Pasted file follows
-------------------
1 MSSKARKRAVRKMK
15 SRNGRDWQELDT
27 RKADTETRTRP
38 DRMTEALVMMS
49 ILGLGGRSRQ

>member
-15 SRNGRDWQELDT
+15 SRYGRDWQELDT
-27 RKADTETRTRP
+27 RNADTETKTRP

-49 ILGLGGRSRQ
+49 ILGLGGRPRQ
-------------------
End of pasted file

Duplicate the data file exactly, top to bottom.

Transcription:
1 MSSKARKRAVRKMK
15 SRNGRDWQELDT
27 RKADTETRTRP
38 DRMTEALVMMS
49 ILGLGGRSRQ

>member
-15 SRNGRDWQELDT
+15 SRYGRDWQELDT
-27 RKADTETRTRP
+27 RNADTETKTRP

-49 ILGLGGRSRQ
+49 ILGLGGRPRQ